I often used to admire a stained glass window that looks down on the altar in the cathedral where I used to attend Mass with my family.  The scene in the window is the Annunciation. It depicts the young Mary, kneeling on the floor and surrounded by angels, while God the father looks down on her from above, sending forth a beam on which rests the Holy Spirit in the form of a Dove.  God the Son is there, too, although we don’t see him, a human embryo in Mary’s womb, the Omnipotent Divine wrapped in mortal human flesh.  That’s how we encounter Jesus in the Gospels: the Eternal Word in human disguise. That’s how we receive him in the Holy Eucharist: the Second Person of the Trinity in the form of simple bread.  It’s a marvelous image to contemplate as we approach the Altar of the Lord to receive Holy Communion.

     Mary’s willingness to give up herself to be a part in God’s Great Drama of Salvation, perhaps the greatest (solely) human actor, is the big picture; as is often the way, there’s a little picture, too, a way in which the Annunciation is reflected in our own lives.  God has a plan for all of us.  He imposes nothing, to paraphrase St. John Paul the Great, but always proposes (see Redemptoris Missio).  He is constantly asking us to allow him in, to consent to serve him in ways big and small.  

       March 25th is the Feast of the Annunciation, celebrated nine months before the Nativity of The Lord at Christmas.  I’ve often thought that, the current vogue for atheists and atheism notwithstanding, it’s not really that hard to believe in God per Se.  What is difficult, very difficult in fact, is to believe that the Uncreated Creator of all Time and Space is the least bit interested in beings as small, short-lived, and insignificant as we appear to be in the vast sweep of the Universe.  That he should become a little human baby just so that he could suffer with us and die for us, well, this saying is hard; who could accept it?  (see John 6:60)  And that’s not all: the Omnipotent God sought the consent of one little maiden in a small town in an insignificant corner of the world in order to do it.  Not the least of the reasons why we honor Mary is her willingness to put her very self in God’s hands: “Behold, I am the handmaid of the Lord; Let it be done to me according to your word” (Luke 1:38).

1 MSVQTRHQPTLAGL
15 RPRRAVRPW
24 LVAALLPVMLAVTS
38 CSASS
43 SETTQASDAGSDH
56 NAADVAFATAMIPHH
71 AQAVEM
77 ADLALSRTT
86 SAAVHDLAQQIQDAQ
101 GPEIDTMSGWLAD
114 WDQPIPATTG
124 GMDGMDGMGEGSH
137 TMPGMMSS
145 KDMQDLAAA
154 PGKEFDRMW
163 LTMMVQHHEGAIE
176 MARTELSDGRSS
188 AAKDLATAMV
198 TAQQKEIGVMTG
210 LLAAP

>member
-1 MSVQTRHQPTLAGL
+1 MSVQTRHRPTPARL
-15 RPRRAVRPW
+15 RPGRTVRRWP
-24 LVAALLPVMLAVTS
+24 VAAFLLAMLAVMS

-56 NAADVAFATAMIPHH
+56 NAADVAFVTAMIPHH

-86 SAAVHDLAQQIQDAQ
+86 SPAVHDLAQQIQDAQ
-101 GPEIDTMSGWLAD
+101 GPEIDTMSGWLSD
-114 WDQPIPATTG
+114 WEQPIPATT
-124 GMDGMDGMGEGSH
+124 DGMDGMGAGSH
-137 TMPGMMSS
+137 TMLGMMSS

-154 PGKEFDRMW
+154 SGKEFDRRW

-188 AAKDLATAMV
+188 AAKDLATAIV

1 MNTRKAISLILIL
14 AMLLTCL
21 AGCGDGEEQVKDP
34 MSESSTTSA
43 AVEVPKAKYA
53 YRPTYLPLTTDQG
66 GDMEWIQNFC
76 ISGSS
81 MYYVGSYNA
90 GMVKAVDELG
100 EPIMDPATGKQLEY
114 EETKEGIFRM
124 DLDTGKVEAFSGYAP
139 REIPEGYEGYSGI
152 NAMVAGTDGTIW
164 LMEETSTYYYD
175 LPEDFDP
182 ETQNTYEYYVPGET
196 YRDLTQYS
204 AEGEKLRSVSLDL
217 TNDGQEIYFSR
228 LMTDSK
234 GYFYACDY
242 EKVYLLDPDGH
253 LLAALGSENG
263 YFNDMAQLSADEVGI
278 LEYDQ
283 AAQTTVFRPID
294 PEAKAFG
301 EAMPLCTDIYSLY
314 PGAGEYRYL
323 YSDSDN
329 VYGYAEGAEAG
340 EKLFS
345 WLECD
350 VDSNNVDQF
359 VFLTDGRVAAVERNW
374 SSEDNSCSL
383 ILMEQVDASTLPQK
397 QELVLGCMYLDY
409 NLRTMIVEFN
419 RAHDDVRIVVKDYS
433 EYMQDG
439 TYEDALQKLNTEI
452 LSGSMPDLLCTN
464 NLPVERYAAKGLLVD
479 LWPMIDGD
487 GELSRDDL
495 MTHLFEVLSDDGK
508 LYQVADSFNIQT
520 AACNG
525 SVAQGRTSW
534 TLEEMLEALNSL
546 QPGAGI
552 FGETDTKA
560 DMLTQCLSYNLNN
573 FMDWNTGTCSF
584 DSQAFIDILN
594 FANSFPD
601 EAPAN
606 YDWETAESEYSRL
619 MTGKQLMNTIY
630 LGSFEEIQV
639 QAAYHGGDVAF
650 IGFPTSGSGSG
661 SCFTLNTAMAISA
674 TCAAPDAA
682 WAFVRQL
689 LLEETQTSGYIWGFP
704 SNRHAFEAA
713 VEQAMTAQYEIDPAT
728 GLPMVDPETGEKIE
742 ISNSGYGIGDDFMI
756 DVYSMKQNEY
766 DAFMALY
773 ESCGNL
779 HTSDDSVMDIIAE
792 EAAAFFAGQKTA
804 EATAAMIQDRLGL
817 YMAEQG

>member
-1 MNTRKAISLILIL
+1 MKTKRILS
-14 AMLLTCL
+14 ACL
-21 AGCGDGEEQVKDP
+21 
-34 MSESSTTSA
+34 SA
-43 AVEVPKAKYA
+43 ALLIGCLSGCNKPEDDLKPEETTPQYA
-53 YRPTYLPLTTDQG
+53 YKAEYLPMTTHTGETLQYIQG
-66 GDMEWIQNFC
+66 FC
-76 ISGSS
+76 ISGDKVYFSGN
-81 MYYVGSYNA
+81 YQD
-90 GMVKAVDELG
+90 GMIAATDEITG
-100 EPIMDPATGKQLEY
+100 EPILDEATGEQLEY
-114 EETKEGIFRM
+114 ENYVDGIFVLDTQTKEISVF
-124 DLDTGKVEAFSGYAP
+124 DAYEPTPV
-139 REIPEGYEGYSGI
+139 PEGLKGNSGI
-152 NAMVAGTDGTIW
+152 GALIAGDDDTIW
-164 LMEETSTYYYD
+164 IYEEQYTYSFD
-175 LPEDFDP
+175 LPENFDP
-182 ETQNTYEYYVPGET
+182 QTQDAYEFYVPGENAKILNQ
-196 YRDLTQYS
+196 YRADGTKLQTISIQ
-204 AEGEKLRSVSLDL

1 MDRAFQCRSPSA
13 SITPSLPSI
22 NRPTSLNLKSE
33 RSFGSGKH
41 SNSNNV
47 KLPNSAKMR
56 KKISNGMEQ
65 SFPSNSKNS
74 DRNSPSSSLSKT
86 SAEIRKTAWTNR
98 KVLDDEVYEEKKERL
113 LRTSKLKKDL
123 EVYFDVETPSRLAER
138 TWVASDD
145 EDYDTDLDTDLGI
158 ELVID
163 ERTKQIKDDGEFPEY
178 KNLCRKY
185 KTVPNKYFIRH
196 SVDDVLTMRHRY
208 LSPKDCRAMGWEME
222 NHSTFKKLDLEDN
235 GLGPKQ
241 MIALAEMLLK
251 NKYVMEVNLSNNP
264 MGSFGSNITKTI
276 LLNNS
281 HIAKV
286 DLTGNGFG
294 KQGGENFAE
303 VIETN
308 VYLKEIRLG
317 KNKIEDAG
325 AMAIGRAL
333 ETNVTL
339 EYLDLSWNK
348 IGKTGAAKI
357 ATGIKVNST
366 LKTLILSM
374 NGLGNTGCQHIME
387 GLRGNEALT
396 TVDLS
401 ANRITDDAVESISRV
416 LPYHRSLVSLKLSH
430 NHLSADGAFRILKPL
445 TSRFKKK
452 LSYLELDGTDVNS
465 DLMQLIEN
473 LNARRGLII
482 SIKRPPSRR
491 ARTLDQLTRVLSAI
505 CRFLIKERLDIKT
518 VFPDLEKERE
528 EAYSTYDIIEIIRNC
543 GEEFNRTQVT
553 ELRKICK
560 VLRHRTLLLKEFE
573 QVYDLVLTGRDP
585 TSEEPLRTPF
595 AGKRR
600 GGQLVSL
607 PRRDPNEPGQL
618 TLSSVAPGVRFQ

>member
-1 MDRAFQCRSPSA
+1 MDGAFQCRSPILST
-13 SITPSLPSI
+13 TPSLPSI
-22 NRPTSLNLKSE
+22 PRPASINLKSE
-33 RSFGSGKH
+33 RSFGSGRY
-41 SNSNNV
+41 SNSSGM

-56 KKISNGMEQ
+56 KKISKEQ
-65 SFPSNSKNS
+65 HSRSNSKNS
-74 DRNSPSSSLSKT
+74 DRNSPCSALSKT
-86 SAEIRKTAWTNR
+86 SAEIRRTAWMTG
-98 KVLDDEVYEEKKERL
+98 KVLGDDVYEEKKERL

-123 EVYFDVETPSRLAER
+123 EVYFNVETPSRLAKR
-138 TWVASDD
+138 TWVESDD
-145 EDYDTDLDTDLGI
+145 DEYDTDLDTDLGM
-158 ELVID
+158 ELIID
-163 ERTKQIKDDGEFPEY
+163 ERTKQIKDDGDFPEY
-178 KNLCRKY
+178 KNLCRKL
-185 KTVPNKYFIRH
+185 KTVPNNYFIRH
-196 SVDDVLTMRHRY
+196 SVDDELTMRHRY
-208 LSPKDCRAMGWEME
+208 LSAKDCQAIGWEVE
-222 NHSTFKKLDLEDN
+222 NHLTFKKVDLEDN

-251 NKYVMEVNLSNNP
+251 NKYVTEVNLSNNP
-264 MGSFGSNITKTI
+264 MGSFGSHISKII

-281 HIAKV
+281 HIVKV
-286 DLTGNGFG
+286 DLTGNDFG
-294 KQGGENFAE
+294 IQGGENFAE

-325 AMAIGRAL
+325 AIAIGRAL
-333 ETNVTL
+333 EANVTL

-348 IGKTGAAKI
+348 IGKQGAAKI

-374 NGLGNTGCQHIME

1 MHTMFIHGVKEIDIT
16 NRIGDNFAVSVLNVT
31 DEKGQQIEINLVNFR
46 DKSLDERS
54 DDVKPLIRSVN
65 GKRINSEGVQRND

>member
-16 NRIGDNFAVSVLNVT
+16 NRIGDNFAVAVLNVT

One of the antiphons with which the Church welcomes the day in the Liturgy of the Hours during Lent is: “Today if you hear the voice of the Lord, harden not your hearts”.  We all hear the voice of the Lord at some point, if we’re listening; let us not harden our hearts, but rather let it be done to us according to his word.

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